Why Peter and Rosemary Smith chose Charters Village
Peter and Rosemary Smith moved into their Charters Village apartment in January. Rosemary, 79, a former registered nurse, and Peter, 83, a wine importer, moved from their five-bedroom coach house in Forest Row where they had lived for 17 years. Before that, home was Felbridge where they raised their four children. They now have five grandchildren and a great grandson.
Rosemary takes up the story of how they arrived at Charters Village……
“We knew we had to change something; Peter has this short-term memory loss which has now been diagnosed as first stage dementia. The garden was getting on top of him and he is a chap who doesn’t like to see this happening. I could manage the house to a point but we really didn’t have a need for all the space.
“We had a pow-wow with the children and realised the most sensible option was to consider a move to a more manageable property.
“Although it seemed a gamble last February when we signed our first form to put down a deposit here at Charters, I know we did the right thing.
“Peter has always been an independent businessman. His condition has obviously affected that; it has also impacted on our social life. But I am still a very sociable person and this lifestyle allows us the best of both worlds. Peter can be as private as he wants to be, I can be as sociable as I want to be.
“Basically, we want to keep our independence and keep doing things outside of the village and then as time goes on and our world becomes smaller – I may need to give up driving for instance – I can get more involved in village activities. It’s all about a healthy balance.
” Peter and Rosemary’s daughter Judy lives in Australia where this type of retirement lifestyle is much more commonplace. However, it is still regarded as relatively new here in the UK. Many people still assume it means buying into full-time care, others think there is a stigma attached to living in a village of this type, according to Mrs Smith who continues her story:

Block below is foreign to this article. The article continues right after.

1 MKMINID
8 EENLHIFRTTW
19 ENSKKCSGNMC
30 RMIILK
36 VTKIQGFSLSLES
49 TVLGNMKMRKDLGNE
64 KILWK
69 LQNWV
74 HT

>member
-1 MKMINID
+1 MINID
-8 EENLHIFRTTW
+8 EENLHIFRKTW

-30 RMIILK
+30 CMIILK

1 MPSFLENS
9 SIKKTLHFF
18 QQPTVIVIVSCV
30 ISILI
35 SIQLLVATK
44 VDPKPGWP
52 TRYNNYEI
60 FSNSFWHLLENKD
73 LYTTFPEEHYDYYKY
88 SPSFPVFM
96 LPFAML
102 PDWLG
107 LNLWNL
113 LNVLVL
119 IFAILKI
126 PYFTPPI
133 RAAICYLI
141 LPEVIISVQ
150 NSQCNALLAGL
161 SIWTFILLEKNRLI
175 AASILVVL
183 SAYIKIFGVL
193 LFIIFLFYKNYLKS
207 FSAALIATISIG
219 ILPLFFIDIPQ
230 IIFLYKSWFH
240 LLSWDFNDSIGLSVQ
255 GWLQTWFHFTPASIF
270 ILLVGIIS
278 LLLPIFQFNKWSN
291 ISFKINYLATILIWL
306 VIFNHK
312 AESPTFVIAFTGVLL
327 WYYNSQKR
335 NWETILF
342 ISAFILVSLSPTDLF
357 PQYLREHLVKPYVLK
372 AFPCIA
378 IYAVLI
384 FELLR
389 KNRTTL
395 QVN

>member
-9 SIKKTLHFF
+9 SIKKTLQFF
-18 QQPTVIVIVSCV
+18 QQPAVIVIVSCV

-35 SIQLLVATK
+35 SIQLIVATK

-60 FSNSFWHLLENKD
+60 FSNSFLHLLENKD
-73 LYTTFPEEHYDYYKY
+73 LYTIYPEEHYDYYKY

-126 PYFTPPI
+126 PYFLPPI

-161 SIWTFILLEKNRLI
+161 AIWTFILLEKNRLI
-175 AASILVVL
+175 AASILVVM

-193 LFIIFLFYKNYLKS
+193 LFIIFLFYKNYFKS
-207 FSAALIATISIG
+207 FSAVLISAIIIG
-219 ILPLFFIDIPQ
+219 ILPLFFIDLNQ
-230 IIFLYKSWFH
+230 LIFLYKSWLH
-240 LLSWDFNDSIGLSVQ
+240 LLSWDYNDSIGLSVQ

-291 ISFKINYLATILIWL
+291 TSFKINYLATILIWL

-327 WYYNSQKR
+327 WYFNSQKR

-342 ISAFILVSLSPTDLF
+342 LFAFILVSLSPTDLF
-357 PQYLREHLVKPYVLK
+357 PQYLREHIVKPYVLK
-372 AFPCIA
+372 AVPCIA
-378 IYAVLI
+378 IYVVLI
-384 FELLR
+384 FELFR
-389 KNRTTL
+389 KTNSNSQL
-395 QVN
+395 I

“I think people fight it off, the idea of getting old and doing something about it. I was astounded a few weeks ago when someone said to me ‘why was I going into a care home when I was such an outgoing and active person,’ I said I am not! This lady just could not understand the difference between a care home and our independent lifestyle.
” Looking ahead, Rosemary added: “I don’t know what is going to happen around the corner and we will undoubtedly need some form of help. Our plan is to buy in care from the nursing home facility here but have it come to our own home, perhaps to give me some help with Peter in the mornings and evenings.
“My background as a nurse means I do want to do this but I accept I may need some additional day care support over time. The way the village operates means this will be possible for us.”
As the village starts to grow, Rosemary says she is really looking forward to the social life:
“To be able to come up and have lunch in the restaurant, not because I don’t want to cook but because it will be nice to bring Peter out. Also, just come and have a coffee and say hello to people, that’s what I’m looking forward to. It will also be good to get a crafts group going, if people are keen to do so.
” Summing up their decision to buy at Charters, Rosemary added finally:
“I still feel at the moment that we chose to come here, we didn’t actually have to come here, I could have coped still, but it’s much, much easier. I think you come to a stage in life where maybe you can’t always do what you want to do, to go and live in a bungalow near the sea and have the beach two minutes away, life isn’t like that. I think you just have to be practical and think about the future while you can make a choice.”